Acute Fatty Liver of Pregnancy

  1. I had a patient with Acute Fatty Liver of Pregnancy the other day. Apparently, while doing some follow up research on this complication in pregnancy, I have found it's quite rare. Here is the info I've compiled so far:

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    Pathophysiology - idiopathic condition, possibly related to pregnancy hormones. Abnormal hepatic mitochondral function, results in buildup of fat droplets in hepatocytes. Minimal inflammation or necrosis of the liver.

    S/S - vomiting, epigastric pain, anorexia, jaundice, headache, CNS disturbances, malaise, encephalopathy, polydypsia - transient diabetes insipidus (early symptom), pruritis, ascites (transient, rarely prominent).

    Incidence - varying sources state 1 in 7,000 to 1 in 16,000 pregnancies affected. Almost always occurs in third trimester.

    Labs - serum bilirubin increased, PT/INR increased, APTT increased, ALT/AST elevated, platelets decreased (thrombocytopenia), fibrinogen decreased, profound hypoglycemia, serum creatinine increased, alk phos increased, leukocytosis, renal dysfunction.

    Recovery - infant needs immediate delivery, may take 1-4 weeks for mother to recover, needs ICU care, may be worse initially after delivery, reversal of hypoglycemia via dextrose infusions. Repeat glucose and PT (assesses progress of liver failure) testing daily.

    Complications - cerebral edema, renal failure (milder than toxemia - mild proteinuria, mild edema, mild increase in BUN and creatinine), hypoglycemia, infection, GI hemorrhage (caused by Mallory-Weiss syndrome, coagulopathy, acute gastric or duodenal lesions), coagulopathy, fetal death, postpartum hemorrhage.

    Maternal mortality - 18% - usually from complications, but not liver failure alone.

    Infant mortality - 23%.

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    Wow - look at the mortality rates!


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    The patient I was caring for was already post c/s delivery, post op day 1. She was already diagnosed with preeclampsia, and was on magnesium sulfate therapy. When I received report in the morning, looking at her out of whack coagulation (clotting) studies, my first thought was DIC (disseminated intravascular coagulation) -- and getting this sick woman to the ICU.

    Creatinine was hanging around 2.5, uric acid at 8.0, fibrinogen was 65, down from 72 the day before. PT/INR/PTT were all prolonged. Bilirubin level above 5 (normal is under 2). Platelets were 150,000 and her WBC count was over 35,000.

    She decompensated as the morning progressed, with a decrease in her neurological condition (DTR's and lethargy), and a decline in her renal function. She did not belong in L&D, and was eventually transferred to the ICU with a tentative diagnosis of Acute Fatty Liver of Pregnancy. She was rapidly heading towards hepatic and renal failure. Her magnesium was shut off right before transfer to the ICU. Care to guess on what her Mag level was, before I turned off the Mag? It was a whopping 11.7!! Therapeutic levels while on mag sulfate therapy is around 6. Normal everyday levels for you and me - under 2.5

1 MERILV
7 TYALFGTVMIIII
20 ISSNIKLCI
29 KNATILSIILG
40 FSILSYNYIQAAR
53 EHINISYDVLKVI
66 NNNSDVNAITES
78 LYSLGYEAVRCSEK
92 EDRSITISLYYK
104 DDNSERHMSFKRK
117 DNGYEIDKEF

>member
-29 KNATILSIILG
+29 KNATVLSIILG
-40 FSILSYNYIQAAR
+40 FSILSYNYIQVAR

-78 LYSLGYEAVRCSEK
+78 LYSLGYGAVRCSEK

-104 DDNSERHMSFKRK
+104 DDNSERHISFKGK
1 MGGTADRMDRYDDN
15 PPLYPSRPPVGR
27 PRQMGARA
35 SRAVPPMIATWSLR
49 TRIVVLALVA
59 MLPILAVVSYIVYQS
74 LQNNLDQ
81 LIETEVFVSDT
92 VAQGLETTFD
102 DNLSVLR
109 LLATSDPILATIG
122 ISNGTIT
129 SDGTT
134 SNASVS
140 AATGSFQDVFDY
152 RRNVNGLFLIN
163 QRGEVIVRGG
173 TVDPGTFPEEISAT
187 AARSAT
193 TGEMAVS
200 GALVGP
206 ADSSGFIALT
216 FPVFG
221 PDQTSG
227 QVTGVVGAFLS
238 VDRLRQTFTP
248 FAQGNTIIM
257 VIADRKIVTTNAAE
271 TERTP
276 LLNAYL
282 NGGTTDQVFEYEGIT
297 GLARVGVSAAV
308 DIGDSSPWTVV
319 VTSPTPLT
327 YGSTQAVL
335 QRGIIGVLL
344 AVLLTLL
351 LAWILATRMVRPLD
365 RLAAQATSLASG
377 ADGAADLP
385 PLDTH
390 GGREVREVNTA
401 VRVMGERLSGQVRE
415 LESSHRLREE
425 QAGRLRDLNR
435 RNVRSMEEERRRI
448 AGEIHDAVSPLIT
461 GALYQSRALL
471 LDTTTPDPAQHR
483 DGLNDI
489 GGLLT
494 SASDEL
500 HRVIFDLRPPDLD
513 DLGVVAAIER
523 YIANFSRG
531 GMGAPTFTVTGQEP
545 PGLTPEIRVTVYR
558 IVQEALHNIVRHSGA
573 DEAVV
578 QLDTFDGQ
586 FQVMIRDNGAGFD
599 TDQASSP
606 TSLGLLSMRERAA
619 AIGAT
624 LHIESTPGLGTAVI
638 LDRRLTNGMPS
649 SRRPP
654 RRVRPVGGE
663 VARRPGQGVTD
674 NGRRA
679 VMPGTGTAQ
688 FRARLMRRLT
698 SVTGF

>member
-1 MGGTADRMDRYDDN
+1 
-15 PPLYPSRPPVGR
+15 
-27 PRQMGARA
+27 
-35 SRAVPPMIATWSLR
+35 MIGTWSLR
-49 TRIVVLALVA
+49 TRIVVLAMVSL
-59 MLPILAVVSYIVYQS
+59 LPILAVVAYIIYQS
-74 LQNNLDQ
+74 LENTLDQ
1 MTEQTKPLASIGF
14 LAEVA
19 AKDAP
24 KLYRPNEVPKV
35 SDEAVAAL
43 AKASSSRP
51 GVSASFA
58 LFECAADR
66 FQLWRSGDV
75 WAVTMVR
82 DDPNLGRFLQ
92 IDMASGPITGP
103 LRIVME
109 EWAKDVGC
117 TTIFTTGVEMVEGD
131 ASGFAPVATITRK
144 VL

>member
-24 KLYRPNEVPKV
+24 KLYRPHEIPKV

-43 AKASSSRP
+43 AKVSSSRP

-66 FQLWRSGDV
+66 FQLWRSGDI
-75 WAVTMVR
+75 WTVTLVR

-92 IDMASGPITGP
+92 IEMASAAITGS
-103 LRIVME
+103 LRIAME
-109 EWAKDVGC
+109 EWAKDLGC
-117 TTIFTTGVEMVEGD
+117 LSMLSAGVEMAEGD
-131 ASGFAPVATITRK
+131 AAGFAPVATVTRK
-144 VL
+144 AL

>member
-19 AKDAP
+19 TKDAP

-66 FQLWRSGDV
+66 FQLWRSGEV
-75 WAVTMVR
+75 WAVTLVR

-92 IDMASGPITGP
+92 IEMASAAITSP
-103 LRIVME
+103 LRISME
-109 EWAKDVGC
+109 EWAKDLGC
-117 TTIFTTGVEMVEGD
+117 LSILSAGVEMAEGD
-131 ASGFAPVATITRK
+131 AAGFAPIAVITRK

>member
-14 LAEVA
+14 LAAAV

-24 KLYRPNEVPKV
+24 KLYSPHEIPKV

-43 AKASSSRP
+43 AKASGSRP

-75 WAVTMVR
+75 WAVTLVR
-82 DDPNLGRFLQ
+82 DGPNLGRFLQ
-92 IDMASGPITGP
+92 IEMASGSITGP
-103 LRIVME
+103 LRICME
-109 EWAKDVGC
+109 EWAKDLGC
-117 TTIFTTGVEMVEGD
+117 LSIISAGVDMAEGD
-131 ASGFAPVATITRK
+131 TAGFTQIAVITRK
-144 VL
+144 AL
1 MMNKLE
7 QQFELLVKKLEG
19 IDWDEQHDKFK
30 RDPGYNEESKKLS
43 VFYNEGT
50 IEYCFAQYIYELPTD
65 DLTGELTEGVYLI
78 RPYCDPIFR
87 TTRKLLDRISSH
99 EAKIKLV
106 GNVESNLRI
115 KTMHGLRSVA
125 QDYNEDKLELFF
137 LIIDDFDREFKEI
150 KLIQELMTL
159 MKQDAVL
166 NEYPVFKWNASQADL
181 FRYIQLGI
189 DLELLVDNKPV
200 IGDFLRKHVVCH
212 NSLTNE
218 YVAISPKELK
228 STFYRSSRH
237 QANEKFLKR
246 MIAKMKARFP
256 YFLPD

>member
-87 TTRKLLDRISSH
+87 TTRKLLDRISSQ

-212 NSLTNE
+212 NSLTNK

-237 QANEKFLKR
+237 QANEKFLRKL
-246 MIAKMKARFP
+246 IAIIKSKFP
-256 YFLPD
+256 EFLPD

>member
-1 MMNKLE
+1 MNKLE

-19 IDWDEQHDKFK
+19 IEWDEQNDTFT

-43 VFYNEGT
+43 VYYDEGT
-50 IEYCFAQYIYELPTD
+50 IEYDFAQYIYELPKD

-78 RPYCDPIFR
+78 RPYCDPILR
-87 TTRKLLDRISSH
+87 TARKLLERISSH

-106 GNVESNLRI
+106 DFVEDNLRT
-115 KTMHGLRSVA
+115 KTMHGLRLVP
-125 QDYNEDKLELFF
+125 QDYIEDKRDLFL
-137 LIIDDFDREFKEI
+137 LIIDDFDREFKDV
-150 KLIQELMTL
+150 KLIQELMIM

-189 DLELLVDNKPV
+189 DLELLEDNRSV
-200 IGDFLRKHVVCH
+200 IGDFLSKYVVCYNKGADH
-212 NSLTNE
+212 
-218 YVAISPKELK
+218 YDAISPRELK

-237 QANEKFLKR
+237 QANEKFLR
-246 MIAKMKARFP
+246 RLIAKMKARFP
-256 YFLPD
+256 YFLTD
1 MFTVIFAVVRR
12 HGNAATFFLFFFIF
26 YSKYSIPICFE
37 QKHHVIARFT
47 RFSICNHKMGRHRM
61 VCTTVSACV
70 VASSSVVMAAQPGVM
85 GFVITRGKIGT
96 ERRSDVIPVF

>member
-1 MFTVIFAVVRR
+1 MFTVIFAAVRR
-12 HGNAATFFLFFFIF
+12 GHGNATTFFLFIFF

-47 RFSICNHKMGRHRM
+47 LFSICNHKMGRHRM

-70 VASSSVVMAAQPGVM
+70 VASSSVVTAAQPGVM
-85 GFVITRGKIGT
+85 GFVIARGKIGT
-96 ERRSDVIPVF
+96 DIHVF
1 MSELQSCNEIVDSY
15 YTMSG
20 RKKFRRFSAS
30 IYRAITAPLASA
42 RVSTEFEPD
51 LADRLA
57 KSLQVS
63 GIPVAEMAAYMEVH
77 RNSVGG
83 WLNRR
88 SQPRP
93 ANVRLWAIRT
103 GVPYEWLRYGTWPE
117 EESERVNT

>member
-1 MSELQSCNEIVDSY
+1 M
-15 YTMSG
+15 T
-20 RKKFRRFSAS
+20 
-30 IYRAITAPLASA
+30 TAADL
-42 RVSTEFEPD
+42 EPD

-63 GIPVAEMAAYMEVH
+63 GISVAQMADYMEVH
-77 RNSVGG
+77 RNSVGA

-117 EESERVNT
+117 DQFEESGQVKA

The last I heard before I left work was that if her labs continued to worsen, she would be transferred out of state to a different hospital and possibly need a liver transplant.

    How was her baby you might ask? In the NICU due to fetal distress that led to her emergency c/s delivery.


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    This is one patient I might never forget.
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  2. 3 Comments

  3. by   SmilingBluEyes
    Scary indeed. Saw this only once in 9 years. I agree, something you never ever forget. Think that pt wound up in ICU and her newborn shipped to Level 3 NICU. It was years ago....
  4. by   LizzyL&DRN
    I haven't had a pt with this condition(yet). I say yet, because in the 3.5 years i've been doing L&D at a high risk facility i've seen some pretty crazy things. I have a question...... How did they diagnose this disease? Its seems many of the alterations in lab values are also consistent with very sick PIH pts. Is there a specific lab or physical exam finding that would pull your thought process away from PIH towards this disease? We have some pretty sick PIHers, I want to be prepared....
  5. by   htrn
    We recently had a patient come in for 'itching' at 36 weeks. Some very serious eye rolling going on from nurses - 'can you believe it, the doc actually admitted her'; 'what a whiner, can't even stand a little itching'....

    Turned out to have really whacked liver labs, it was idiopathic hepatacholey something or other. Amnio was immature, gave her betamethasone X2 and waited a week, while she stayed with us, then sectioned her. Baby was transferred for immature lungs and mom did great. She would even put herself on and take herself off the monitor for us during her stay.

    Just goes to show ya, don't roll your eyes so quickly. AKA judgemental.

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